Karen Wilde is a qualified sculptor based in New Zealand who has been involved in Tāmaki Makaurau’s creative arts community for many years. She currently navigates between art making and working as both a gallery and art foundry (bronze casting) assistant. Wilde’s artwork often features themes around nature – recreating the macro surfaces found along New Zealand coastlines and forests, while collecting site-specific organic materials for experimental surface treatments.

Karen Wilde collects raw samples for glaze experiments, along a cliff top walk from Bethells Beach (Te Henga). Surrounded by flax bushes, overlooking Auckland's wild west coast sea.
Karen Wilde collects raw samples for glaze experiments, along a cliff-top walk from Bethells Beach (Te Henga)  to south of Muriwai Beach. Surrounded by native flax bush, overlooking Auckland’s wild west coast, 2022.

Material sustainability is important to my art practice. Being mindful of the resources I consume and re-inventing to reduce waste in our expanding consumerist culture. Exploring te taiao (nature) of Aotearoa is my favourite way to spark project ideas. If you can’t find me in the studio playing with mud and fire, I’ll be gathering inspiration and raw samples from natural environments.”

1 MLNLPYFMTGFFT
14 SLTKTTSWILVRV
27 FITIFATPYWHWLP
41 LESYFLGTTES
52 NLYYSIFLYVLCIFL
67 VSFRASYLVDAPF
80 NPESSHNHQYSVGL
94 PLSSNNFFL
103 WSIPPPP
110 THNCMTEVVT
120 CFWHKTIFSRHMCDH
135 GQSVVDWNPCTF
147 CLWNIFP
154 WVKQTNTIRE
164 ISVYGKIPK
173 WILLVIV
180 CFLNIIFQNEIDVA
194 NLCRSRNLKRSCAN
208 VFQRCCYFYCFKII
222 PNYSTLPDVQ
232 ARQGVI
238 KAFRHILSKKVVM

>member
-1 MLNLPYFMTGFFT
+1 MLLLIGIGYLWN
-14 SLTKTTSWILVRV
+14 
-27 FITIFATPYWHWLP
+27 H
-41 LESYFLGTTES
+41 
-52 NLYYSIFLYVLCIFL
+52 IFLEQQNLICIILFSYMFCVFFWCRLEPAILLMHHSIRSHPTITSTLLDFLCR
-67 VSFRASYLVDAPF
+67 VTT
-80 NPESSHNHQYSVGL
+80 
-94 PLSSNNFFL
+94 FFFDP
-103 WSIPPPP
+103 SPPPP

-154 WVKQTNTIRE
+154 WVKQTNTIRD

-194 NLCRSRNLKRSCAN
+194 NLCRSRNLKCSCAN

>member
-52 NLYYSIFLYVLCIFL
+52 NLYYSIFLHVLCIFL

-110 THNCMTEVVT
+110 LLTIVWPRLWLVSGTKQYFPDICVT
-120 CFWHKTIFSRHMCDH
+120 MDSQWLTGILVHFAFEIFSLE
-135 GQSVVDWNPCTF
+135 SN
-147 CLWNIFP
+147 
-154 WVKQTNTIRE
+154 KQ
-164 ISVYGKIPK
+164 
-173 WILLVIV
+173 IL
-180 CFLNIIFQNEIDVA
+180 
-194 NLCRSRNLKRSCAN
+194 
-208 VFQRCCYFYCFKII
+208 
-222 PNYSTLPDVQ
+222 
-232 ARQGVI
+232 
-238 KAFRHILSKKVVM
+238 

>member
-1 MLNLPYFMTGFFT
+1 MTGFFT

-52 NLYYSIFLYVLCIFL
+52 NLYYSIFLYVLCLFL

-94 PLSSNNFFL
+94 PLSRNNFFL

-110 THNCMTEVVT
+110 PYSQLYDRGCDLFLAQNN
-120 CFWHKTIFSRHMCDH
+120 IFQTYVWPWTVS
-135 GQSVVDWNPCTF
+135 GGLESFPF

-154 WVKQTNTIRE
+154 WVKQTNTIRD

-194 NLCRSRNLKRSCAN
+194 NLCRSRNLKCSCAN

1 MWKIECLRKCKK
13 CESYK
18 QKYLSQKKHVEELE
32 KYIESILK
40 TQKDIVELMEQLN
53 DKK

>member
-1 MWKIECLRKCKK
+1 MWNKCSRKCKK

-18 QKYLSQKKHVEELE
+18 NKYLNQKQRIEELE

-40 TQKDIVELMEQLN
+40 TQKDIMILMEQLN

Artist CV

Karen Wilde artist in flower dress holding large ceramic clay volcano contemporary art
Hands holding burnished clay ceramic birds by artist Karen Wilde

The introduction of a home-built Raku kiln in 2022 has allowed Karen Wilde to continue her experimental surface treatments. Developing mediums and objects through play while observing the many textures in nature, Wilde’s interest in organic chemistry in art and material sustainability produce unique and unpredictable surface results within her artwork.

Karen Wilde’s Trypo universe emerged from the ontological study of holes and their symbiotic negative and positive relationship with space. The artworks distort the figurative form and pictorial language of holes into non-objective sculptures, with underlying themes around cells, macro-organisms, fossils and organic forms, enhanced with experimental glaze and firing processes.

Trypo VIII Stoneware fired red clay Sculpture by Karen Wilde
Karen Wilde, 2021, “Trypo VIII”, Stoneware fired red clay and glaze, 28x20x7cm.

Puia Raku series are bubbling or dripping volcanic sculptures pulled red-hot from the raku kiln and transferred to a firey reduction chamber with combustibles. This produces unpredictable glaze colours and patterns while leaving smokey scorched marks on the raw clay areas. Experimental processes of including both inorganic and natural organic materials in the clay body, glazes and firing process result in every piece displaying unique surface textures.

  • Glistening volcano sculpture art smoking burner by Karen Wilde, raku fired clay
  • Puia Pupuhi / Bubbling Volcano, Raku Earthenware fired NZ red clay with glaze reduction
  • Set of raku fired abstract ceramic sculptures by Karen Wilde, smoking on block of wood.
  • Raku fired pottery, textures in clay